Steve Basar (R): I have personally attended the meetings of several city partnership groups and will continue to attend the meetings in person and/or have a member of the Trustee's office attend. Promoting neighborhood stabilization, decreasing blight, and promoting affordable housing are all priorities. The current Neighborhood Partnership model is making progress on neighborhood stabilization and decreasing blight. The Trustee office can and should be at the table working to address the blighted properties that are identified by these partnership groups. I will also work with the CDC's and partnership groups to determine metrics and goals for the Trustee office to measure progress.

Environmental Court Judge, Division 14

Addie M. Burks: Most definitely.

*Patrick M. Dandridge: As Judge of Shelby County Environmental Court, I hear cases everyday concerning blighted and dilapidated properties. For the last 18 -20 years, I have worked in the area of blight in three different capacities to include as a City Attorney and as the Director of Code Enforcement. From this extensive experience, I have learned that we all have to work with together with CDC's, neighborhood organizations, city and county governments, code enforcement departments, Shelby County landbank and others. As for the me, I currently hear approximately 1500 environmental cases per month, an increase of almost 50% than previous years. Second, I created an entire separate legal docket solely concentrating on litter and illegal dumping. Third, I have appointed over 20 Receivers to abate nuisance properties by rehabbing dilapidated properties in the City. Some of the applicants have been CDC's and will continue to reach out to them to become future receivers. Fourth, neighborhood organizations are absolutely necessary to make our complaint-driven Code Enforcement departments respond to blight in our city. I have had several Zoom meetings and office meetings to teach our neighborhood organizations how best to engage our governments to work for us. Throughout my 20 year career I have and will continue to work to bridge the gap between these various entities to produce programs to address the issues of blight and illegal dumping or littering.

Danny W. Kail: First ,we must do an audit of these 13,000 plus properties to determine the seniority and severity of each .We can then set a special docket to address expeditiously. Pockets where many are in a concentrated area like in the Hyde Park area, can be addressed together. Once all the data is organized, a plan of action can be set in motion by all shareholders. The progress of these must be monitored closely. You can't manage what you do not measure. Illegal dumping is directly related to the number of abandoned homes. That's the opinion of most every professional that is advising me. Much work must be done quickly to get ahead of the growing numbers. We must be proactive not reactive as in the past few years. The Environmental Court must set the pace and be involved in the dialog with all shareholders at this crucial stage.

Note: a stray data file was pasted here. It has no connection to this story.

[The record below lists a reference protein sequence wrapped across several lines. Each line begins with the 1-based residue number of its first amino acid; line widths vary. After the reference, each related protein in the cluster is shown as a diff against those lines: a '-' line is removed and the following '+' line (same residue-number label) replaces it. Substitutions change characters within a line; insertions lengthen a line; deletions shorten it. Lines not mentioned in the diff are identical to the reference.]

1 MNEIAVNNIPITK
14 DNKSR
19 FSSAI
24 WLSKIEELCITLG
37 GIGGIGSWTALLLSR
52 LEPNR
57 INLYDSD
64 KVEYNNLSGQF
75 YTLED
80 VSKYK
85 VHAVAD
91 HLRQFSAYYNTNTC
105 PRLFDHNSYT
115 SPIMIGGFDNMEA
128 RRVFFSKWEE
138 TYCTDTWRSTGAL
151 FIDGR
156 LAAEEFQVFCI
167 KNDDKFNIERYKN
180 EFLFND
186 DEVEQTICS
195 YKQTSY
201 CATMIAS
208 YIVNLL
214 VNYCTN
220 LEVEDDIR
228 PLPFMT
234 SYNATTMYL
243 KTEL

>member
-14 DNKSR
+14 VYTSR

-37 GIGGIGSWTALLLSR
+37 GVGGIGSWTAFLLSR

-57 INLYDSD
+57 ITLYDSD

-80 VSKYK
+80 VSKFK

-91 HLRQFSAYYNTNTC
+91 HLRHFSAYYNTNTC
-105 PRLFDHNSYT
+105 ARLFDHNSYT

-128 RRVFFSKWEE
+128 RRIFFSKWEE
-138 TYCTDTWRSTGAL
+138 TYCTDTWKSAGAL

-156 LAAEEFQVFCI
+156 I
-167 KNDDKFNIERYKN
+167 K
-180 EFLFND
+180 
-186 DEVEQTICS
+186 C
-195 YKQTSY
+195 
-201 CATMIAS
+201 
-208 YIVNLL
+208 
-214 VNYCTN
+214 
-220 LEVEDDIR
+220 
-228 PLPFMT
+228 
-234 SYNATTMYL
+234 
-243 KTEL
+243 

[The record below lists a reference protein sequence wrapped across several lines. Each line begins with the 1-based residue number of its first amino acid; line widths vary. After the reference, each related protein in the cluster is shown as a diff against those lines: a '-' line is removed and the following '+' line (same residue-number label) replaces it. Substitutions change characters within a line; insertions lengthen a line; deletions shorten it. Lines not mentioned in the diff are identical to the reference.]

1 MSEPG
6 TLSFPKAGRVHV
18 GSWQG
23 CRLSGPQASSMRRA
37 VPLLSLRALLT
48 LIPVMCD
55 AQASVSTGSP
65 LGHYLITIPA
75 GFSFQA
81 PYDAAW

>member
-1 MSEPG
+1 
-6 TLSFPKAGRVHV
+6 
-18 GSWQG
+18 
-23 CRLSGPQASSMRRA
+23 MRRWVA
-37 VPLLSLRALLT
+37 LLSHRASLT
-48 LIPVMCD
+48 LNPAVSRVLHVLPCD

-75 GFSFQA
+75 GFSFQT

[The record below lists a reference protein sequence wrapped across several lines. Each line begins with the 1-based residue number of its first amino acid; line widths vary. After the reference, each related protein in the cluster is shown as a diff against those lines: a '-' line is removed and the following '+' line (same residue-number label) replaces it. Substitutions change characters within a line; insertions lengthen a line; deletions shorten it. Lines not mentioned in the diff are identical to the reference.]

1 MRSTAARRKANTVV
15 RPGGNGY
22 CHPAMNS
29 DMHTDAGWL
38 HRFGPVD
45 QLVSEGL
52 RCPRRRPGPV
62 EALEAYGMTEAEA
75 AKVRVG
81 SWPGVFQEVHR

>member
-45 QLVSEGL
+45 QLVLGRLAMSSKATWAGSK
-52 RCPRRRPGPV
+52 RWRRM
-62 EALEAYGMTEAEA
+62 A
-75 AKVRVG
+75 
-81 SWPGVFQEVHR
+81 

Public Transit

The Memphis 3.0 Transit Vision calls for increased investment in public transportation across the city to achieve a network of higher frequency bus routes serving more communities, at an estimated additional cost of approximately $30 million annually. This past budget cycle, the city proposed a permanent funding source for MATA; however more funding is needed to serve Shelby County residents effectively.

Would you support efforts to find new and increased funding sources to implement the Transit Vision network and serve Shelby County neighborhoods more effectively?

Assessor of Property

*Melvin Burgess (D): I will definitely support the Transit Vision as set forth above.

County Trustee

*Regina M. Newman (D): Absolutely. Adequate transit is necessary to employment of citizens, retention of business, economic development, and the ultimate economic improvement of our entire county.

Steve Basar (R): I support funding for the Transit Vision. I have lived in Chicago and New York City and have personally used public transit exclusively during those years. I understand the benefits of public transit because I have lived using public transit. Higher gas prices will have more people looking at public transit as an alternative. I need to better understand the routes and frequency of the proposed transit plan with the incremental funding. I am concerned that we are not asking for what is needed but rather tailoring the plan to fit with $30 million in incremental funding. We need to get public transit "right" and there needs to be some level or urgency.

Environmental Court Judge, Division 14

Addie M. Burks: Yes.